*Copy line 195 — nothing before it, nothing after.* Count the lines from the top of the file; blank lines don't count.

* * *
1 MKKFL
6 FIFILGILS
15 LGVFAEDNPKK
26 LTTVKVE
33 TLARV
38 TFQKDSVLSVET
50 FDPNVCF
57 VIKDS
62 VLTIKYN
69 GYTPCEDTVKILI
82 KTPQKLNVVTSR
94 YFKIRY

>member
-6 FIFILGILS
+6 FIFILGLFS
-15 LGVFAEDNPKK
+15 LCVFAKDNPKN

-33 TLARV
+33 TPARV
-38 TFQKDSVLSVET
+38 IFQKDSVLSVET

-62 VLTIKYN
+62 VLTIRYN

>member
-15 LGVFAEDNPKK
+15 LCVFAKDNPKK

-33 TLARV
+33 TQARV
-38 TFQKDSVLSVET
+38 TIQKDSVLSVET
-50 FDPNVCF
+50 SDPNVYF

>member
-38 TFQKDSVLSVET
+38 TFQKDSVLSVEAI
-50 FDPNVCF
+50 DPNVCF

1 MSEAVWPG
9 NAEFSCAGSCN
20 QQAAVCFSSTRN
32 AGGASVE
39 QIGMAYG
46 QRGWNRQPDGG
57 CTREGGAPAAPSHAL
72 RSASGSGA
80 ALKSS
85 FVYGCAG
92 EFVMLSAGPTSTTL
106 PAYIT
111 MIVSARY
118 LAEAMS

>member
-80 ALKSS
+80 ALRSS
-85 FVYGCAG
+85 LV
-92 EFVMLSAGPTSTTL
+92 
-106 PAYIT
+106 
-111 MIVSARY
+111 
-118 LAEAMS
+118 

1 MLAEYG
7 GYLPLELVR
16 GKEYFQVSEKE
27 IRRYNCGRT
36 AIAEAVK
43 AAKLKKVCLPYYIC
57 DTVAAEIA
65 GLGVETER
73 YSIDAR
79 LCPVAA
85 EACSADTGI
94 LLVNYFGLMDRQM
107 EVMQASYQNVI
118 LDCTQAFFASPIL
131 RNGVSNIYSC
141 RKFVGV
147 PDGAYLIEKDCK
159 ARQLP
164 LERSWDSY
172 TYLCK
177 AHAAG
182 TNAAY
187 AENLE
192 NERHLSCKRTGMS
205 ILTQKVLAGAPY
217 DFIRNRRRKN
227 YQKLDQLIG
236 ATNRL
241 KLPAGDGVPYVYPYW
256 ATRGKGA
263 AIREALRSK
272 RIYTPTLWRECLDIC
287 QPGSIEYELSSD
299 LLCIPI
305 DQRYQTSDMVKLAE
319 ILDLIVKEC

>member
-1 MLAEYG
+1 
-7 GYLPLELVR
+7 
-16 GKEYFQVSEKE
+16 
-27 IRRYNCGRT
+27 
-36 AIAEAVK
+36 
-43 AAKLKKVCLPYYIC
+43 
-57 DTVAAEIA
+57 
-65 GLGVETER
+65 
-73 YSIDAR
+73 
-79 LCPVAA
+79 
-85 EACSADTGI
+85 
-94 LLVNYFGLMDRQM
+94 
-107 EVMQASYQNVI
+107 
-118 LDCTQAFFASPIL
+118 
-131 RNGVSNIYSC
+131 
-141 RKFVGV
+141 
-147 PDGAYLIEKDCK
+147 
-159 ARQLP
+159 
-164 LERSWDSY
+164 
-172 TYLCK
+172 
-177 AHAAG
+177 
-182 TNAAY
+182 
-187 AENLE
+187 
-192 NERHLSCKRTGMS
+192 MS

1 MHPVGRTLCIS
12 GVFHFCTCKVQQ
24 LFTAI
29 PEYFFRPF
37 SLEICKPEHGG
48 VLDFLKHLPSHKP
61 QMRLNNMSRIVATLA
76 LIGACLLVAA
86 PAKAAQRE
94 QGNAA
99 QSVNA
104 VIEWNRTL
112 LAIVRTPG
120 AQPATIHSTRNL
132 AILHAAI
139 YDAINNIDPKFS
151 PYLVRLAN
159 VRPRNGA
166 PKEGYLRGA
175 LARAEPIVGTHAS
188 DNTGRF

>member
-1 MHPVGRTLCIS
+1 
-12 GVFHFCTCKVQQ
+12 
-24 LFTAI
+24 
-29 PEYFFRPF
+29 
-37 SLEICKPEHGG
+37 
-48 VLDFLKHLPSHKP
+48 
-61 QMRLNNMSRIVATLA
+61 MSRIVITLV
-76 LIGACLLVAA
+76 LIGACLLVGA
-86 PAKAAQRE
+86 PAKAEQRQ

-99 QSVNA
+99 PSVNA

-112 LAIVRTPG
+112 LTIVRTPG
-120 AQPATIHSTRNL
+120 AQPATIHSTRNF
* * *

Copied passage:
+120 AQPATIHSTRNF